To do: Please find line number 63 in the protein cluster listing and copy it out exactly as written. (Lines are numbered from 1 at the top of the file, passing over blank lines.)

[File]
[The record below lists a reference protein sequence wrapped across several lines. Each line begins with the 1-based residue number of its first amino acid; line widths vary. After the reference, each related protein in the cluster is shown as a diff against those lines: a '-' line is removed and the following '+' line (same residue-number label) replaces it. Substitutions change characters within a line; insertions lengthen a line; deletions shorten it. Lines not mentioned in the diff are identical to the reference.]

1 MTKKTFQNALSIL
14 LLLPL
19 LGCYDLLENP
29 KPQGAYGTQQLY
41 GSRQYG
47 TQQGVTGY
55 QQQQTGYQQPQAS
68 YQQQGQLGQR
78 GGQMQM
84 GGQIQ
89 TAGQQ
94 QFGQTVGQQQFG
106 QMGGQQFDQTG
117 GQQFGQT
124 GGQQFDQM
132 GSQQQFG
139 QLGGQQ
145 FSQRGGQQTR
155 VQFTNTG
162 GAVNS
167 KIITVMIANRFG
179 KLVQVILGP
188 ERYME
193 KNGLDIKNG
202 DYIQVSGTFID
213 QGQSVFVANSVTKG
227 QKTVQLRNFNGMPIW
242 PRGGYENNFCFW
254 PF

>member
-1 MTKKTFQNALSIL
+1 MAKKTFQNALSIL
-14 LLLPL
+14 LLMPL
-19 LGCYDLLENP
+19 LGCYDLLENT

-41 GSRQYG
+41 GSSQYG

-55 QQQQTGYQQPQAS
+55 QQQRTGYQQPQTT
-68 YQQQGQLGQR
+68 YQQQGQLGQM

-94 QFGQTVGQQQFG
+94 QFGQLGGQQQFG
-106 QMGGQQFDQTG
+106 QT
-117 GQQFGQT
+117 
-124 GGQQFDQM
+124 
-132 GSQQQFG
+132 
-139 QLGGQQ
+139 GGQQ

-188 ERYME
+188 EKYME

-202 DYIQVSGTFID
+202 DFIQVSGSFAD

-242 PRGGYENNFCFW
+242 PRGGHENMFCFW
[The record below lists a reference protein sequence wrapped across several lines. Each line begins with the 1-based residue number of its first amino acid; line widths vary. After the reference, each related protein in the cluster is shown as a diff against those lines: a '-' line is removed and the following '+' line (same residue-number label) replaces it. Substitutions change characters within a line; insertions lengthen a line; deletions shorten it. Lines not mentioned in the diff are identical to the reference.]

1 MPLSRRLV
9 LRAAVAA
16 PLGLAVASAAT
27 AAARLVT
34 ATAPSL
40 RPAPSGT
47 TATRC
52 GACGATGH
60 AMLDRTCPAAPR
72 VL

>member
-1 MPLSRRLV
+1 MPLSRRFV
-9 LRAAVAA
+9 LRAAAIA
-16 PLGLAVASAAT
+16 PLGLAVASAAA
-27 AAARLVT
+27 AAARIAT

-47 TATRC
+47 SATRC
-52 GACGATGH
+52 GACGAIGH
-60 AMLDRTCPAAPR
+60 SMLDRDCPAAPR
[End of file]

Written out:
1 MPLSRRLV